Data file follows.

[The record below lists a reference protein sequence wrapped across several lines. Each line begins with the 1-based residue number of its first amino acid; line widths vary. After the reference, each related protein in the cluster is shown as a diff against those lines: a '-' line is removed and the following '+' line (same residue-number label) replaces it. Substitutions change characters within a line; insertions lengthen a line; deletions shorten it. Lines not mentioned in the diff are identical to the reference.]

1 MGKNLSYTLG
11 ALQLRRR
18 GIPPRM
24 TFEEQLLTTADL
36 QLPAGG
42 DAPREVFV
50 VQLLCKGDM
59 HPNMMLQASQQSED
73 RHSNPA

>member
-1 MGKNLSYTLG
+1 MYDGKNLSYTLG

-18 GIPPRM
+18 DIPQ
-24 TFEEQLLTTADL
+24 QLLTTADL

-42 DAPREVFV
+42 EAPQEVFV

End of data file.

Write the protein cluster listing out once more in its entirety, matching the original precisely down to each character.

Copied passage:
[The record below lists a reference protein sequence wrapped across several lines. Each line begins with the 1-based residue number of its first amino acid; line widths vary. After the reference, each related protein in the cluster is shown as a diff against those lines: a '-' line is removed and the following '+' line (same residue-number label) replaces it. Substitutions change characters within a line; insertions lengthen a line; deletions shorten it. Lines not mentioned in the diff are identical to the reference.]

1 MGKNLSYTLG
11 ALQLRRR
18 GIPPRM
24 TFEEQLLTTADL
36 QLPAGG
42 DAPREVFV
50 VQLLCKGDM
59 HPNMMLQASQQSED
73 RHSNPA

>member
-1 MGKNLSYTLG
+1 MYDGKNLSYTLG

-18 GIPPRM
+18 DIPQ
-24 TFEEQLLTTADL
+24 QLLTTADL

-42 DAPREVFV
+42 EAPQEVFV